Norway Spruce

Norway Spruce

Norway Spruce

Winter is the time of year when your landscape may look drab. Leaves have fallen off of the deciduous trees, most of the berries on fruiting shrubs have been eaten by the birds, and flowers have all died back for the year. It is at this time that we can really enjoy our coniferous trees, such as Norway spruce.

Norway spruce is a fitting choice as December's plant of the month, since it is often used for Christmas trees. Norway spruces are more pyramidal when they are young and they have a strong scent that makes them desirable for Christmas trees. . Norway spruce is also used in the manufacturing of wood products such as furniture, buildings, and musical instruments, according to the United States Department of Agriculture Forest Service.

Norway spruce, Picea abies, is a very large evergreen tree, growing up to 100 feet tall. It is a beautiful tree that looks very weepy in form even from a distance because the branches tend to have smaller branches that hang down, like pendulums, off the larger branches. Norway spruces have ½-1 inch long needles that are dark green with a couple of slender white stripes down the needle. Picea abies has very long cones, up to seven inches long, with flexible, thin scales.

According to Walter T. Bagley and Richard K. Sutton in their book Woody Plants for the Central and Northern Prairies, the many different varieties of Norway spruce have varying degrees of droopiness, height, and spread. The cultivar 'Argenteo-spica' has creamy white new shoots that turn green. 'Nidiformis,' also called bird's nest spruce, is a low growing, mound type that has a dip in the center to look like a bird's nest.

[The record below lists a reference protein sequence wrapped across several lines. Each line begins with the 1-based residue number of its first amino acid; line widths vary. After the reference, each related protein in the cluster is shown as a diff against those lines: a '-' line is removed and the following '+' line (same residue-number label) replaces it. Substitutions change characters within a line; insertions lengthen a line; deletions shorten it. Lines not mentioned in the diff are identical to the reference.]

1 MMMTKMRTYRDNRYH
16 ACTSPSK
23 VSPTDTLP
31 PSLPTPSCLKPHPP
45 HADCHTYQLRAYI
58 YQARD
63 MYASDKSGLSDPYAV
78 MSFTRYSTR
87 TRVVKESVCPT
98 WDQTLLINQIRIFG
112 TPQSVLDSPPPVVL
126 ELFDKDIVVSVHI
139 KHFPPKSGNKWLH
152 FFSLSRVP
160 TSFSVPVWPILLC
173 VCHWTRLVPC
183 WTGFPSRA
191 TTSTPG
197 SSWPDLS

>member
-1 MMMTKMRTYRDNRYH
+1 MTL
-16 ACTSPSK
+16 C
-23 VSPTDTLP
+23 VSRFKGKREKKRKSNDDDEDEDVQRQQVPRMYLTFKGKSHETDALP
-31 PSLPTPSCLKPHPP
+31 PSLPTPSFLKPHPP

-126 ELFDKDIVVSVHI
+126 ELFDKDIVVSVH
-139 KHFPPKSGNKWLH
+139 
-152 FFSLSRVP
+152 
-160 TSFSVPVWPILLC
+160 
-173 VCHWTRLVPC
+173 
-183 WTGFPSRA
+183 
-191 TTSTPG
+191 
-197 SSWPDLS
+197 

For those living on acreages, Picea abies can be used in landscapes as a specimen tree, a screen, or a windbreak. Norway spruce grows fairly fast and grows quite large, so it would make a great windbreak for its aesthetic quality as well. They do best in full sun with moist growing conditions. They are tolerant of wind, which makes them a great choice for a windbreak tree.

A Norway spruce in your landscape also adds to wildlife habitat. Birds and other smaller mammals can use the tree for protection from our strong winter winds. One good feature is that deer prefer to browse on other types of trees

Norway spruce, Picea abies, is a beautiful tree for any landscape; as it does get very large, an acreage is a good setting for it. These trees add a great deal of winter interest as well as habitat for the birds and other small animals that may be found on your acreage. It also makes for a beautiful windbreak. The next time you need to add winter interest or new windbreak trees to your landscape, try using Norway spruce.

Norway Spruce
Nicole Stoner

University of Nebraska - Lincoln Extension Educator Nicole Stoner shares timely information about plants to consider incorporating in your acreage landscape. Some provide food for people or wildlife, while others bring a snap of color or texture to your land. This month's plant gives you opportunities for wildlife habitat, wind protection, as well as focal interest for your landscape.